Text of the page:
The Head of the UN in South Africa has called the South African government’s approach to curbing the spread of Covid-19 impressive, saying the government should be congratulated.
Nardos Bekele-Thomas, the UN Resident Coordinator in the country, has hailed the government’s whole-government, whole-society approach and its swift and decisive efforts, and says that UN agencies based in the country are supporting government efforts in responding to and mitigating the crisis.
“The UN is assisting the Ministry of Health in its response plan to the pandemic, and we are looking at how we can assist in strengthening the national response,” Bekele-Thomas said. “We are expecting some shipment of personal protective equipment from the WHO in Geneva, which we will be distributing, along with the consignment donated by the co-founder of Alibaba Jack Ma. UNIDO and IFC are also supporting local manufacturing plans for masks and other personal protective equipment with small and medium enterprises.”
Bekele-Thomas says the UN is also appealing to the international community to enable the International Organisation for Migration (IOM) and UNHCR to address the basic needs of refugees and migrants, by providing food and non- food packages, meeting shelter needs and providing health services, to those in dire need. UN Women is working with the Ministry of Women to strengthen its capacity, and is strategizing on how to ensure that women feel more confident to report cases of gender-based violence.
UNICEF is providing material in local languages, and digital voice for those with visual impairment, to support parents and caregivers to facilitate learning at home particularly for early childhood development, and supporting the expansion of child-line services to address violence and abuse against children. UNFPA has put in place digital platforms to enhance information, communication, and education targeting South African youth with packaged WHO messages. The UN is also launching with civil society organisations, including SANAC, NEDLAC, and CSF a campaign called “I am, you are, we are together in the fight against Covid-19.”
“We are building coalitions around the government’s response plan, and next week we will launch a business coalition to compliment the Solidarity Fund of the business community. Last Thursday we held a virtual meeting with 100 members of the Diplomatic Corps, yesterday we had a virtual meeting with civil society organisations. We are embarking on a socio-economic impact study, and we are creating a digitized platform for emergency needs assessment, response and accountability which will also serve as a resource mobilisation tool. We have been in meetings this week with the EU, World Bank, IMF, and ADB to leverage funds for emergency services and supplies,” Bekele-Thomas told Independent Media in an exclusive interview.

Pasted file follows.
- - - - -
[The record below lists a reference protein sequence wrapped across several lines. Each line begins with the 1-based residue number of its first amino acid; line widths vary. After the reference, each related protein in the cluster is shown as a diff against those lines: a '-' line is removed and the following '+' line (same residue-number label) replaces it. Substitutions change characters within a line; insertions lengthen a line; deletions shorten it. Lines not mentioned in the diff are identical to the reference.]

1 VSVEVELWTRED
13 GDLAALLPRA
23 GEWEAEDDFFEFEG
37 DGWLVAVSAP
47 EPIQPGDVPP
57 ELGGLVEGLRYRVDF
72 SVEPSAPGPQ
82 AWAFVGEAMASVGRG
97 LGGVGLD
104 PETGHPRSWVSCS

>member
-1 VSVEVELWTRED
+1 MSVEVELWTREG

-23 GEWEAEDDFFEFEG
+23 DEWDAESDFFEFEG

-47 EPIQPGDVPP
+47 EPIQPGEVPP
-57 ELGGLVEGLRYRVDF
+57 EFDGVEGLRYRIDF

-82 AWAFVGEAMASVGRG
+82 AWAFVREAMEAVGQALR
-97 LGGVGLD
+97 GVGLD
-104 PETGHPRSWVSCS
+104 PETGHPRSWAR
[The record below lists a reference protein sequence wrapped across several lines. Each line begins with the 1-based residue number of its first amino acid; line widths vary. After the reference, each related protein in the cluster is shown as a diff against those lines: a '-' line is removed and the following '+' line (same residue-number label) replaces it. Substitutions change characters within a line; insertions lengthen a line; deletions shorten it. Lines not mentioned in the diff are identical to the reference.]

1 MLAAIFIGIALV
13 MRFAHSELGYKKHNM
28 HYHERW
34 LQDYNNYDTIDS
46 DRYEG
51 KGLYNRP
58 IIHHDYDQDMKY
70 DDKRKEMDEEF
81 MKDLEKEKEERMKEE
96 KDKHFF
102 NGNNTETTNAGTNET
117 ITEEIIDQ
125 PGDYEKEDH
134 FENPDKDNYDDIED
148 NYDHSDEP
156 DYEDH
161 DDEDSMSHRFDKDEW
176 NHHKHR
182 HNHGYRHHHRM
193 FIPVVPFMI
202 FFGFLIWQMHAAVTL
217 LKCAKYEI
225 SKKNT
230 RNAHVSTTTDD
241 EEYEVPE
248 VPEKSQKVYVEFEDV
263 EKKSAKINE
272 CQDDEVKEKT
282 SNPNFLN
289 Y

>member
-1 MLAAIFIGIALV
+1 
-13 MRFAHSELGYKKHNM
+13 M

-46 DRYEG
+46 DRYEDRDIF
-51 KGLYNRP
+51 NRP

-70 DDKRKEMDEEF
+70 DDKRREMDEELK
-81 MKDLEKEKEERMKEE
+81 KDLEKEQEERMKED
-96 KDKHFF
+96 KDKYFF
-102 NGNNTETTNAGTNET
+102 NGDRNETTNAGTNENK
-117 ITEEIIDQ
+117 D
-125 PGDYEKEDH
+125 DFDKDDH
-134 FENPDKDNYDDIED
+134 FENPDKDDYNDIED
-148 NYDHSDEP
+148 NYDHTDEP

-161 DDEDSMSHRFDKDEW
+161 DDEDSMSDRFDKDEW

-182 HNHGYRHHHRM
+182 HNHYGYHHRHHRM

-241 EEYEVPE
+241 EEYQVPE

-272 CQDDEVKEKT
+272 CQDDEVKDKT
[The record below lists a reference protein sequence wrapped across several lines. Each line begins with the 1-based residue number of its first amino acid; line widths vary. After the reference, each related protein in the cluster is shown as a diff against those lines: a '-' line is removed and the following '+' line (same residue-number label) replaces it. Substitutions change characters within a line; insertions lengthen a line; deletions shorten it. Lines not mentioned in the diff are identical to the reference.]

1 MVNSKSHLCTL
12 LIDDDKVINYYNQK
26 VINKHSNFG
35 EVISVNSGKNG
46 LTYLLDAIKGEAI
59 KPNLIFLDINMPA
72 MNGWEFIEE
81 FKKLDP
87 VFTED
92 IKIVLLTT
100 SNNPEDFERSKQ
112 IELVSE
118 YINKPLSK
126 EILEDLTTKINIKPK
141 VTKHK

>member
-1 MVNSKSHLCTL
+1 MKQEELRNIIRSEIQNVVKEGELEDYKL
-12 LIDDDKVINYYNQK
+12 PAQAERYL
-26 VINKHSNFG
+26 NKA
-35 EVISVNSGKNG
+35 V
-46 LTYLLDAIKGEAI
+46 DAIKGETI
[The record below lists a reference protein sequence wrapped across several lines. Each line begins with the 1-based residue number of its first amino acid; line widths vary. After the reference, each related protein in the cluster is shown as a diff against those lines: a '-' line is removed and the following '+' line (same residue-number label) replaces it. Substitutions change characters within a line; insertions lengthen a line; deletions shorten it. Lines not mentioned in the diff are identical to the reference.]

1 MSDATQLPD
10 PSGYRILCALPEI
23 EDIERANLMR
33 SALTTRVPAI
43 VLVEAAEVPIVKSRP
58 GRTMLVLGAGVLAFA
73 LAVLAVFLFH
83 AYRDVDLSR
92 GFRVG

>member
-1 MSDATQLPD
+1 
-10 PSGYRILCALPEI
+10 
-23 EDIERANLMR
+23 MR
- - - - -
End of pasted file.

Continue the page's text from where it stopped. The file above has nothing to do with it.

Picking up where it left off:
But Bekele-Thomas was also quick to point out that what makes it particularly difficult to deal with the situation in South Africa is that there are two countries in one, the HMIC and LDC, and we are still catching up with the unfinished business of the MDGs and the sluggish realisation of the SDGs, resulting in many unfulfilled promises. “We need to change the way we tackle economic development, and the focus must be on inclusive growth,” Bekele-Thomas said.
The UN Coordinator emphasized that South Africa has a major challenge in that 8 million of its citizens are living with HIV/AIDS, and their immunity is compromised. Of those, 2.5 million are not under ARV treatment. “We need to address how we preserve the gains made in HIV/AIDS, and do better in the future.”
“When people ask me when I think we are going back to normalcy, my response is that if we define normalcy as the status quo, then that is not normal. We need to opt for a better place than we were in before. This pandemic has revealed to us the serious deficiencies that exist in this country in terms of access to food, water and decent housing,” Bekele-Thomas said.
By Shannon Ebrahim, Group Foreign Editor